This article deals with intelligence testing conducted at Santiago's Juvenile Court, in Chile, between 1929 and 1942. It is based on an analysis of 56 court records containing psychological or psychopedagogical reports filed by the Section for Observation and Classification at Santiago's House of Juveniles, an institution created in 1929 as part of the Juvenile Protection Law. To understand the purposes for juvenile intelligence testing in this field, several articles published at the time by the key actors involved in these institutions will also be analyzed. The results of this research signal, first, that psychology did indeed play a role in the juvenile justice system by laying the groundwork for the idea that it was necessary to measure and diagnose intelligence. The Binet-Simon Intelligence Scale, developed in France between 1904 and 1911 and adapted for Chile between 1922 and 1925, was systematically administered to juveniles in Santiago's Juvenile Court; the results were deployed as technical-scientific recommendations at the service of the presiding juvenile judge. On the one hand, this instrument, supposedly scientific and objective, helped legitimize the nascent field of psychology. On the other, it emerged as a useful tool in its own right to assess children. Second, the notions of intelligence underpinning these practices, while certainly in debt to the American approaches from which they were appropriated, managed to forge a more balanced stance between nature and nurture, positioning intelligence testing as a way of conceiving of and planning to prevent crime and reeducate juveniles.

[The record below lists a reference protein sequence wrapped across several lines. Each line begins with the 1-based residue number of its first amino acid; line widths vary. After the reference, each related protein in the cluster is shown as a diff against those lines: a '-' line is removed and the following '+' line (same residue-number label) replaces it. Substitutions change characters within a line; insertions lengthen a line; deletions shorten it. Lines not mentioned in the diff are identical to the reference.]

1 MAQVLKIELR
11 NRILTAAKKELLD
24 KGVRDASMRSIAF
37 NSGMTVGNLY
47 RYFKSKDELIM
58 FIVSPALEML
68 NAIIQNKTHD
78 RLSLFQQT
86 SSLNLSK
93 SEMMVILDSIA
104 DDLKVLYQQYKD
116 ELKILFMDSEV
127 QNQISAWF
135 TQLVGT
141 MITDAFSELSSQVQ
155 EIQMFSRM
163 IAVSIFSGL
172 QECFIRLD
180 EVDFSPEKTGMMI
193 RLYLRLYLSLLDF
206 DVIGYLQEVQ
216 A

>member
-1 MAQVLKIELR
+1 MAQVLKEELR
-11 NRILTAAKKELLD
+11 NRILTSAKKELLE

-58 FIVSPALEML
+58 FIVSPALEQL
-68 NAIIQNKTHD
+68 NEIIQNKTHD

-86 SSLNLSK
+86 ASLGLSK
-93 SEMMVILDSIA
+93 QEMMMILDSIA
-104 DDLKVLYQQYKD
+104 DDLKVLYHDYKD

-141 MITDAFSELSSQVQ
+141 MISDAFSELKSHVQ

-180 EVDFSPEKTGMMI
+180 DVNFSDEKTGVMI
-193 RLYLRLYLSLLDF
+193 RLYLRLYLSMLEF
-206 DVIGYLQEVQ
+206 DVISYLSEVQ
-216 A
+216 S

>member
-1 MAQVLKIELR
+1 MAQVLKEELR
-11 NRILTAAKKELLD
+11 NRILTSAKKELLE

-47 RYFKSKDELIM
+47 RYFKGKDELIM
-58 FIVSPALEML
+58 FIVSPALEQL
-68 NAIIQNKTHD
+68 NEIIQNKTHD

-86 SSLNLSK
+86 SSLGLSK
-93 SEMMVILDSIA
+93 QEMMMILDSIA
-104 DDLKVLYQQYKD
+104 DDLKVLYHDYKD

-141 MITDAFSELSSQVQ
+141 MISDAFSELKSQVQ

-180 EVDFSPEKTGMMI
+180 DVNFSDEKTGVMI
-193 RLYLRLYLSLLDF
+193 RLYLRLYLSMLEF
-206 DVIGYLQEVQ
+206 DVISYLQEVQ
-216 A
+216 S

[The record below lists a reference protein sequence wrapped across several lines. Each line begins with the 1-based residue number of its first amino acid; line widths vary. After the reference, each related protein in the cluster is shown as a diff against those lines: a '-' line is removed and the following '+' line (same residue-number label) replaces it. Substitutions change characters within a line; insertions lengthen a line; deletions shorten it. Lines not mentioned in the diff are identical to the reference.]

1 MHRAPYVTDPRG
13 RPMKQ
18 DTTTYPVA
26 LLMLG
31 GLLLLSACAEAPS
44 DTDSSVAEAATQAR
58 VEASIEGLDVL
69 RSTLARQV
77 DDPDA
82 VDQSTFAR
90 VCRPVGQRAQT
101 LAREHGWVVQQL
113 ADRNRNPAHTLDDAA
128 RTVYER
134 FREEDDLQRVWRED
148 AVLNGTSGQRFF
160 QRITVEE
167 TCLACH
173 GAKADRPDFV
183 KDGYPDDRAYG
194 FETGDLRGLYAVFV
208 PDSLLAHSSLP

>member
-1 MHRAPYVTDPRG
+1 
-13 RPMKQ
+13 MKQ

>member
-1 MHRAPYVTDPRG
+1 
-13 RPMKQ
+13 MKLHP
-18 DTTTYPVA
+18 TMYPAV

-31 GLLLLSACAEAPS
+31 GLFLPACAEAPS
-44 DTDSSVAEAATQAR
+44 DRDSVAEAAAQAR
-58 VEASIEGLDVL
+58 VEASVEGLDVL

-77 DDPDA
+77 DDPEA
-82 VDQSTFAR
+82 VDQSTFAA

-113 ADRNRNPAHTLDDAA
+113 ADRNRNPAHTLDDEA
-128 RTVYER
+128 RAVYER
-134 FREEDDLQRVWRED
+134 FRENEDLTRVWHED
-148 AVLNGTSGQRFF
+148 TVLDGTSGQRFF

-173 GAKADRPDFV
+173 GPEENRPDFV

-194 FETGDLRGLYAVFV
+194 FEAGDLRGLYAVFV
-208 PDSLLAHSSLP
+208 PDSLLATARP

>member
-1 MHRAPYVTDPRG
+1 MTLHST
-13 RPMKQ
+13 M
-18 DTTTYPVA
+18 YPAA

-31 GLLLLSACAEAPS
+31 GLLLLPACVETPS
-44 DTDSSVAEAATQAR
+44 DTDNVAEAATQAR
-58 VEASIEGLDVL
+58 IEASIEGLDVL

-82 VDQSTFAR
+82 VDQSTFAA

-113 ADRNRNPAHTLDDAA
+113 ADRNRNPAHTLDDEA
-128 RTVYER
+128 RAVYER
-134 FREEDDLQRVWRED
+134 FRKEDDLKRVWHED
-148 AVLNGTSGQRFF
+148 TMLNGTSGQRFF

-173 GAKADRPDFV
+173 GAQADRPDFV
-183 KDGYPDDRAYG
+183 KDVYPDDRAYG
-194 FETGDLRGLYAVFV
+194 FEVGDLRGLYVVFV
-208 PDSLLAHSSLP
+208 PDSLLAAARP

Áreas temáticas de ASJC Scopus
- Psicología (todo)